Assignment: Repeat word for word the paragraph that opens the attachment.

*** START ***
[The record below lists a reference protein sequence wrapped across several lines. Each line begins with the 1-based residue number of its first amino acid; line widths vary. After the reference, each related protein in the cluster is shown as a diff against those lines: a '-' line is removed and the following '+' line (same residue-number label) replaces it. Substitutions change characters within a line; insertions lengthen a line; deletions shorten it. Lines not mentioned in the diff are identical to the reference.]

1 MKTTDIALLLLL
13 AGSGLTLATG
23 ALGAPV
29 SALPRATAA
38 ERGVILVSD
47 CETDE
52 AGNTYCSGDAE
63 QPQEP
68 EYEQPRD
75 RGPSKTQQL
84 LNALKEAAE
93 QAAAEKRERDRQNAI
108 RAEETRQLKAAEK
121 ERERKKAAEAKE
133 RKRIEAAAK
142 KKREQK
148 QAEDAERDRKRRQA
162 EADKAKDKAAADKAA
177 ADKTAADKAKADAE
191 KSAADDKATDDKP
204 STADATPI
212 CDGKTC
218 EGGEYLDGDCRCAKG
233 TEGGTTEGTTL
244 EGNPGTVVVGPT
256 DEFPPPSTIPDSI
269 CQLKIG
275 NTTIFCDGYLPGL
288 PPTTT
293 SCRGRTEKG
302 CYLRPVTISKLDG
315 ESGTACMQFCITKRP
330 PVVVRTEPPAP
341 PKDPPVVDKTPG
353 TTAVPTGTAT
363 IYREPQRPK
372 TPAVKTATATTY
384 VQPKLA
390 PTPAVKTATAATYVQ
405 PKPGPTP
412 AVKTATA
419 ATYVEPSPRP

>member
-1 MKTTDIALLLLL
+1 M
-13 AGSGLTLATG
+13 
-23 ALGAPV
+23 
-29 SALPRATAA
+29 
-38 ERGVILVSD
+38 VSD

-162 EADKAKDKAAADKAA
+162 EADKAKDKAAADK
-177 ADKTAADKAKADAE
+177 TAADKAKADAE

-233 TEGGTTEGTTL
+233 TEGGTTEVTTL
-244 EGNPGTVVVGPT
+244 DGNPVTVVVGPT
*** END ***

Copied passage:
[The record below lists a reference protein sequence wrapped across several lines. Each line begins with the 1-based residue number of its first amino acid; line widths vary. After the reference, each related protein in the cluster is shown as a diff against those lines: a '-' line is removed and the following '+' line (same residue-number label) replaces it. Substitutions change characters within a line; insertions lengthen a line; deletions shorten it. Lines not mentioned in the diff are identical to the reference.]